Measurement of depression in patients with cancer

Cancer. 1984 May 15;53(10 Suppl):2243-9. doi: 10.1002/cncr.1984.53.s10.2243.


The recognition or detection of depressive symptoms and syndromes in patients with cancer is of value to the patient because his mental distress may respond to treatment, and to the clinician because some of the clinical complications or difficulties in diagnosis and treatment of the patient may be reduced. Many factors militate against the diagnosis of depressive syndromes in patients with cancer. These include problems with the application of standard sets of criteria for depression, the assumption on the part of medical staff, family, and patients that depression is a "natural" response and therefore not treatable, and the pressure on all involved to "think positive." Some ways of modifying the usual screening and diagnostic procedures for depressive disorders are suggested.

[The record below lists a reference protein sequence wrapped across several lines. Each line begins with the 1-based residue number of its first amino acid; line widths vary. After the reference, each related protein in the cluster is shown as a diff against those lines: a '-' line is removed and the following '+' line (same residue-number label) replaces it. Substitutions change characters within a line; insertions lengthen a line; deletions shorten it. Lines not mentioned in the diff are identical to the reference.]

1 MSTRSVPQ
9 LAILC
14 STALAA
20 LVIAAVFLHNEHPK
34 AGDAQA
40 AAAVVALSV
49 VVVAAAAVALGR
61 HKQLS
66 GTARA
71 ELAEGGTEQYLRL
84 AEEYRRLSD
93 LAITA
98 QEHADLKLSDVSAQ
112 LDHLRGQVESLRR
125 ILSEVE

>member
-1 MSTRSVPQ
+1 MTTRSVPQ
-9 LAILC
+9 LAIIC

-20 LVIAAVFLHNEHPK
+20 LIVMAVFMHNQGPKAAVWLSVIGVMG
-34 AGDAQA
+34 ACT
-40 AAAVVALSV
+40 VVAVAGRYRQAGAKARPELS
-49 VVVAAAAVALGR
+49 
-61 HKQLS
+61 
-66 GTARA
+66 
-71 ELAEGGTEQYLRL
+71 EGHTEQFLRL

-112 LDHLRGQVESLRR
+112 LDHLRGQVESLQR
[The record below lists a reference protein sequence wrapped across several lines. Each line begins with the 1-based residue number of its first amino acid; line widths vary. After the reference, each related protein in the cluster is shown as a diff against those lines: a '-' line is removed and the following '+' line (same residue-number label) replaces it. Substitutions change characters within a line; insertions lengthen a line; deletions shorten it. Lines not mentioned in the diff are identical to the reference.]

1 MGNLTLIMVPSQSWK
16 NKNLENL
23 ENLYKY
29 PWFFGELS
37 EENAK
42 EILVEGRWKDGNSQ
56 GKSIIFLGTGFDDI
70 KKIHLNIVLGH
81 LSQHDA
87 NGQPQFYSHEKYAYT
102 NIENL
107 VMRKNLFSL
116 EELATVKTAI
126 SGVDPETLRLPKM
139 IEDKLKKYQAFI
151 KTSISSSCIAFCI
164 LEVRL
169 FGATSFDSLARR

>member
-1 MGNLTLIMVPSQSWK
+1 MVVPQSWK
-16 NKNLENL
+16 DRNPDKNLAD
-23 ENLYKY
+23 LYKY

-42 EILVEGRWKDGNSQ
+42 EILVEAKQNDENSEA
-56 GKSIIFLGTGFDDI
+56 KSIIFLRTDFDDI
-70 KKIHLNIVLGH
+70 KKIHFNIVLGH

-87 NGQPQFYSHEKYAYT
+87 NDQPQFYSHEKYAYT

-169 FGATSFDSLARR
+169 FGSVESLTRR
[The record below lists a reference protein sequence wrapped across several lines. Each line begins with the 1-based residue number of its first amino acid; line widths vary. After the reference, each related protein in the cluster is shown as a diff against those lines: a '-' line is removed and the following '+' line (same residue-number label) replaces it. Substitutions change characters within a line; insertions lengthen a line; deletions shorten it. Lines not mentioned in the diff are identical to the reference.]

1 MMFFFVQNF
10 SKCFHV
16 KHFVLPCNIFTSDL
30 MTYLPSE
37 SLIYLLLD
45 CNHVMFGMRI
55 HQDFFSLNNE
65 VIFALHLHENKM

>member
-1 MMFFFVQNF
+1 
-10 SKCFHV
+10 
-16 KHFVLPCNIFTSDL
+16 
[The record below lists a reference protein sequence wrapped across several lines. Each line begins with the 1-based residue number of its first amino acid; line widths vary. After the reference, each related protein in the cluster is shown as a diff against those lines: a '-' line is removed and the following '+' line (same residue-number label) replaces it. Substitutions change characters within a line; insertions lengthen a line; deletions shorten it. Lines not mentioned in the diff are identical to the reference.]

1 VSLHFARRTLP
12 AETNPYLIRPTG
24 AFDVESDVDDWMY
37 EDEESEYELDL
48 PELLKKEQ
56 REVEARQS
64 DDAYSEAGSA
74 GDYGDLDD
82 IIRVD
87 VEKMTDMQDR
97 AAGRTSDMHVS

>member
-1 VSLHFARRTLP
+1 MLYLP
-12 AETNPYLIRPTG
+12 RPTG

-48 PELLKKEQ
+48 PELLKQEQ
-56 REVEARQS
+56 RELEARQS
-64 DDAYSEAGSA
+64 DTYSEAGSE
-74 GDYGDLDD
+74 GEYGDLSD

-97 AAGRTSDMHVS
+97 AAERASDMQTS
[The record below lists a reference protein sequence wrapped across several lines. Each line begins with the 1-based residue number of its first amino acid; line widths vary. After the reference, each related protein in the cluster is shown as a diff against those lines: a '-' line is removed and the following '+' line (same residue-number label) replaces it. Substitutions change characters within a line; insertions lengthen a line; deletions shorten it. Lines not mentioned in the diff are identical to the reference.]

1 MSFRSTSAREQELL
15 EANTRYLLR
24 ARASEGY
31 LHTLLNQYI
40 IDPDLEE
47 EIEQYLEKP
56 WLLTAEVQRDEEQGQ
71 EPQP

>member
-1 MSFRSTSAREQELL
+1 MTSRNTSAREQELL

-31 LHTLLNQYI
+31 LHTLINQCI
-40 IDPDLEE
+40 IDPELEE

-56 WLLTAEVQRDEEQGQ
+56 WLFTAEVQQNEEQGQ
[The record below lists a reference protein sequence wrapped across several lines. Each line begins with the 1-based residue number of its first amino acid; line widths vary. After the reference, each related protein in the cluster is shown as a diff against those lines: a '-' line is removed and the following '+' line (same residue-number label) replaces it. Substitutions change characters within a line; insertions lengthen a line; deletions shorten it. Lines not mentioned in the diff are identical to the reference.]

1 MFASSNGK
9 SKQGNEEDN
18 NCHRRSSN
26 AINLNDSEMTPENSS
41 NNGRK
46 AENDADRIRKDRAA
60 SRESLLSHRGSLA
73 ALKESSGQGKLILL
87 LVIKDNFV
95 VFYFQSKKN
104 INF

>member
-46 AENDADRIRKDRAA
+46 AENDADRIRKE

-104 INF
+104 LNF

Publication types

  • Research Support, Non-U.S. Gov't

MeSH terms

  • Depression / complications
  • Depression / diagnosis*
  • Depressive Disorder / complications
  • Depressive Disorder / diagnosis*
  • Diagnosis, Differential
  • Humans
  • Neoplasms / complications
  • Neoplasms / psychology*
  • Psychiatric Status Rating Scales
  • Self-Assessment
  • Syndrome